The sun rose at ~7:30am. I crossed the highway and began the long climb to Cap de Llauset. The trail was covered with slick rocks and roots, and with the wet conditions it was extra slow going. The path initially wound through the forest, following along the raging Rio Ixalenques. At least I wouldn't be running out of water on this trip.
The grade remained consistently steep, but finally plateaued above treeline. It started to rain more heavily again, so I popped into the unmanned, but well-maintained Refugio d'Anglios for a snack break. Two German hikers joined me and we chatted about tech and global politics over stroopwafels.
I popped into the fancy new Refugio de Cap de Llauset for a Fanta Limón, but none of the staff was around (a recurring theme for Spain businesses and their lax opening hours), so I continued on. After the Collado de Vallibierna pass the rain picked up again. I scoured the area for a dry spot to wait it out. My options were limited, so I had to settle for a small crevice under some boulders with my umbrella covering the entrance. After the rain backed off I continued down the valley toward Puen de San Chaime. The trail turned into dirt road, which allowed me to make up some time. A little ways before the town I found a secluded, grassy spot by Embalse de Paso Nuevo and called it a day. I was behind schedule mileage-wise, but drier weather was ahead and I could grab groceries in town in the morning. Luckily the rain let up overnight.
Embalse de Paso Nuevo to Refugio de Biadós area (~17.6 miles, 4592' gain)
In the morning, as was the case with every morning, my tent was soaked from the dew, but fortunately, my down bag remained dry. The forecast called for sun for the foreseeable future. I left the trail and walked the road a few kilometers toward Benasque where there was reportedly a gas station convenience store. The store turned out to be one of the better ones on the entire route in terms of catering toward trail food. The owner threw even in some extra treats for the trail.
Back in Puen de San Chaime, I started the climb up Valle de Estós. The grade was much gentler than the day prior, much of it on dirt roads. At Refugio de Estós I stopped for a drink and hung my tent on the railing to dry. The refugio had a friendly resident calico cat.
After much petting I said goodbye to my new feline friend and hit the trail for a 700m climb through lush alpine meadows filled with crocuses and plump marmots to the Puerto de Chiatsu pass. On the other side of the pass the trail descended steep, grassy hillsides below red striped peaks to Refugio de Biadós. Just before the refugio I came across an Australian shepherd puppy that was clearly more interested in attention from hikers than attending to sheep.
I arrived at the refugio just before dinner, but didn't feel like waiting around for the traditional marathon Spanish sit down meals. I grabbed a quick drink, enjoyed the last mountain views for the day, and headed down the hill to find a camping spot. The summer campgrounds were closed, so I found a hidden spot in the trees to set up my tent.
Refugio de Biadós area to Bielsa (15.4 miles, 2952' gain)
Another morning, another wet tent. I walked along the dirt road for a little ways, paralleling Rio Zinqueta until the road split off toward the first pass of the day. Along the way the road I passed a hut that from the outside looked nice enough to be a private cabin, complete with an outdoor patio set. Had I known of its existence I would have tried to stay there.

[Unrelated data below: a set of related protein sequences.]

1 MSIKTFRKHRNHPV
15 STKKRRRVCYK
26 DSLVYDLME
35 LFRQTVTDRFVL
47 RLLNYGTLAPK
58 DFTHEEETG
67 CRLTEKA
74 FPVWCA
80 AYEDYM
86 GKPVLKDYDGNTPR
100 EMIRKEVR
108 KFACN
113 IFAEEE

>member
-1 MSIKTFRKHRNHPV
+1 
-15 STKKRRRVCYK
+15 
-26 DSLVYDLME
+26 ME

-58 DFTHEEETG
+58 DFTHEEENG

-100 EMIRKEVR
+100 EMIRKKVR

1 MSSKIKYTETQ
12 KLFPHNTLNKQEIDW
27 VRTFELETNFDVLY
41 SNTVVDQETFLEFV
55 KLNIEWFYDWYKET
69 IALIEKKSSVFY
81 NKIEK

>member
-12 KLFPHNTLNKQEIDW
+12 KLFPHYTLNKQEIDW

Near the pass the singletrack returned. I continued through the alpine meadows to the final pass of the day, Collado de Urdiceto. On the other side of the pass the double-track returned. On the way down I ran into some Czech hikers, also with a tent. We chatted for a bit about other trails of interest. Of note is that they had done the Transcaucasian Trail through Georgia, another route I had considered instead of the GR11. I mentioned that I was worried about making up a day+ worth of mileage after my rain delay; they suggested that from the next town (Parzán) instead of taking the GR11 I should walk to the following town and hitch a ride to Refugio de Pineta. They mentioned that the climb from Refugio de Pineta was particularly difficult. I also knew that my planned mileage for segment was already quite long (~20 miles).
I continued down the road to Parzán. Before heading onward to Bielsa, I briefly caught up on news and found a hotel room online (bargain at € 45). I was also looking forward to a hot meal after days of lomo, cheese, and semi-stale bread. In Bielsa I restocked up on food and enjoyed a 3 course meal of salad, tortilla española, and lamb. My chances of hitching a ride before 9am were unlikely given how late everyone starts in Spain, so I booked a taxi. The driver said no to 6am, so I had to settle for 7.
shuttle from Bielsa to Refugio de Pineta, Refugio de Pineta to Camping Valle de Bujaruelo (20.5 miles, 6068' gain)
I arrived at Refugio de Pineta via taxi around dawn and started up the hill into Parque nacional de Ordesa y Monte Perdido. The climb was relentlessly steep and interspersed with class 3 scrambling. Once above treeline the views of the peaks across the valley were a welcome distraction, and I was happy to have started off the climb well-rested and well-fed. At the Collada de Anisclo pass I forgot to check my guide book and missed the contouring bypass route, and instead followed the gpx track on my topo map down into the valley along cascading falls of Río Bellos and below towering limestone walls. While incredibly scenic, it added an extra 2300' of gain for the day.